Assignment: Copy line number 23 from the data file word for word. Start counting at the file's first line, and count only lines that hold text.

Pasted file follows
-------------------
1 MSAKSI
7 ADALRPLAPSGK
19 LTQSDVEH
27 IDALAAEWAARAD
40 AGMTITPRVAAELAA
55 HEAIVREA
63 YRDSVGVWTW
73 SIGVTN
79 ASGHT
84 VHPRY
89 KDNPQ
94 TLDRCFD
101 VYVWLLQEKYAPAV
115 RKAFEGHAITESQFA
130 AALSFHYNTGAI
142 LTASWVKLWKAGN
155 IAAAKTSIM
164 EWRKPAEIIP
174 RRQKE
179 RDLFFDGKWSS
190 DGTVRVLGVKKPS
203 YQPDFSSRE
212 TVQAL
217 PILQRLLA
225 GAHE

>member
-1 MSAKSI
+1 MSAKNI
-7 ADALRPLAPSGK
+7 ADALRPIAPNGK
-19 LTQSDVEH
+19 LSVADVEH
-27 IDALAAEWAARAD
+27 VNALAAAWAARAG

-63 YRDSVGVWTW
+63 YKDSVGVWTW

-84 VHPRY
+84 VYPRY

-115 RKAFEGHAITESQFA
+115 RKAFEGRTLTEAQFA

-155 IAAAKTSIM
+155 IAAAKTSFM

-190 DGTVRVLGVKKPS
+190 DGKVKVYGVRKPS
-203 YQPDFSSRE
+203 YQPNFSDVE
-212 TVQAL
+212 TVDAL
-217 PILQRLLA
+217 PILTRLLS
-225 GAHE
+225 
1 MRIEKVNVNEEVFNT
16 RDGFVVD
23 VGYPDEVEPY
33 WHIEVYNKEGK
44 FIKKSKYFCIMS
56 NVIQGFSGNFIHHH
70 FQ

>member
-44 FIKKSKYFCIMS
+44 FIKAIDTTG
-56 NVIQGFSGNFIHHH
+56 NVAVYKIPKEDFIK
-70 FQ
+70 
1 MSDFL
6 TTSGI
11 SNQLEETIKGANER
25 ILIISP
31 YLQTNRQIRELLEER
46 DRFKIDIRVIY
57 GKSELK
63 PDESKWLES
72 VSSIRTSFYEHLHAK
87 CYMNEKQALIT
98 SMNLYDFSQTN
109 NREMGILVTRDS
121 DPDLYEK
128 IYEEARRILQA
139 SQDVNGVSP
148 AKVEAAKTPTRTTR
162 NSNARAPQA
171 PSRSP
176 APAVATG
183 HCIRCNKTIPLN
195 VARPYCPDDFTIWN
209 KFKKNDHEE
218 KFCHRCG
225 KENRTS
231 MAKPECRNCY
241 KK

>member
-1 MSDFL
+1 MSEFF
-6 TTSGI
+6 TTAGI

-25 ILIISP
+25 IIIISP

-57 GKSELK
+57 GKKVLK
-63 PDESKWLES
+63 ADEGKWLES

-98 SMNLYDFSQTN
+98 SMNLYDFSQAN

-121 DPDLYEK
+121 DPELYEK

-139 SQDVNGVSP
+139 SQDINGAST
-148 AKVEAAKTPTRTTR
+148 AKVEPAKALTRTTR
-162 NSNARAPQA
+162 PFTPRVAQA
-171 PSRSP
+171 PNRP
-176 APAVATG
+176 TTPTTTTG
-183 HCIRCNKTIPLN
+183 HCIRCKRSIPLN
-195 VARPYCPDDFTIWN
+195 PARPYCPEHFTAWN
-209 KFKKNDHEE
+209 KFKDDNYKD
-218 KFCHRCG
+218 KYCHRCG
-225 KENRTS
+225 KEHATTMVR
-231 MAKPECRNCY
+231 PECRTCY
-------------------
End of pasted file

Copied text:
212 TVQAL